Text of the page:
On the other side, we were greeted by the tall stone clock tower and the views back to Hong Kong were great. The buildings on this side were older, apart from the modern museum, and had flashing neon signs.

We stumbled upon a children’s fun run sponsored by Kinder and took a walk along the strange Avenue of Stars that had bronze statures of film makers, Bruce Lee and the handprints of Jackie Chan.

The Tsim Sha Tsui Promenade was a bit of a disappointment, but it did have a cool modern dragon fountain. They sure do love a fountain in Hong Kong as we were to discover even further with a visit to Kowloon Park which was basically a park of fountains, lakes and even a waterfall. Plus the cartoon art installation featuring Dragon Ball-Z and a big Panda that we found.

Lunch was had in an modern air conditioned café near the ferry terminal where high chairs were not a problem, before we caught the ferry back to Hong Kong.

Hong Kong was not as overwhelmingly busy as I expected and there was more to see than I had thought. It was an easy and cheap stopover with a one year old and I could see why so many expats enjoyed living here.

Related posts: Hong Kong, 2013: Part 1, It’s an Asia Thing

Hong Kong, 2013: Part 1

Before it was time for me to return to work, my husband and I decided to take a trip to Europe with our one-year-old daughter.

Qantas Club in departures was great with a little one. Comfortable seats, fancier toilets and all the food and drink you could want. I was glad that my husband had to travel so much for work so that we were able to make use of the benefit of that.

We stopped at Hong Kong on the way and stayed in a cute little apartment in Wan Chai in the city. It was too small for a bath, but fortunately our daughter fitted in the kitchen sink.

The old surrounding buildings were multi coloured and we could see the modern HSBC building in the distance.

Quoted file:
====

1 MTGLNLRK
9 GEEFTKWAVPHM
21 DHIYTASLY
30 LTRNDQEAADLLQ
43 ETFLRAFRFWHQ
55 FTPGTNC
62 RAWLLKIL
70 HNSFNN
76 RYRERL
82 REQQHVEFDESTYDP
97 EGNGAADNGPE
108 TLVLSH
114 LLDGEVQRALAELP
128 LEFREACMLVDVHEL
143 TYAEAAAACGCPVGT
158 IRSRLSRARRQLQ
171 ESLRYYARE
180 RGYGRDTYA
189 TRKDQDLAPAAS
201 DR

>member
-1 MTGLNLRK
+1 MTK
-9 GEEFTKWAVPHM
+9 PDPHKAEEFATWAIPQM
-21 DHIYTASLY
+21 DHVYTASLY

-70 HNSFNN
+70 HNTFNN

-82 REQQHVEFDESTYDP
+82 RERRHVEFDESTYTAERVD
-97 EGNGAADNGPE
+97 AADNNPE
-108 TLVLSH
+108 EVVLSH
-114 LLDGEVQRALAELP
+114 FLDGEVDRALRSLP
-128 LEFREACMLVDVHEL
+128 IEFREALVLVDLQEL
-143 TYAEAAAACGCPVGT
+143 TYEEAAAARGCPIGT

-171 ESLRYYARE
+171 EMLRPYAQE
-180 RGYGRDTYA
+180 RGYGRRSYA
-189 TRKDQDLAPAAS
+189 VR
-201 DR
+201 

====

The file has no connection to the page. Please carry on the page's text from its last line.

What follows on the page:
Our first stop was the famous red Peak Tram which we rode to the top for a view of Hong Kong. We went early enough to avoid the smog clouding the view. The lookout building was a modern Chinese style structure and there was Halloween themed paraphernalia on the roof.

A nicer view was seen from the grounds of a nearby temple structure with stone Chinese dragons on the balconies.

After we caught the tram back down the hill, we went to the beautiful oasis of Hong Kong Park. There were waterfalls, lakes and an aviary. I loved Fountain Plaza with its various water features and a fountain that you could even stand inside.

More importantly, our daughter loved to kids playground. She was a bit of a novelty with the young nannies on duty in the park as the only blonde blue-eyed child. A theme which was to continue during our stay in Hong Kong.

We went to a new dumpling restaurant in one of the many large shopping centres for lunch and a break from the humid environment. Booster seats were no problem and our daughter loved the variety of food.

Take away dinners were easy to find near our hotel and not expensive. Breakfasts were even easier with the many available local eateries offering the works for cheap.

Related posts: It’s an Asia Thing

Singapore, 2013: Part 2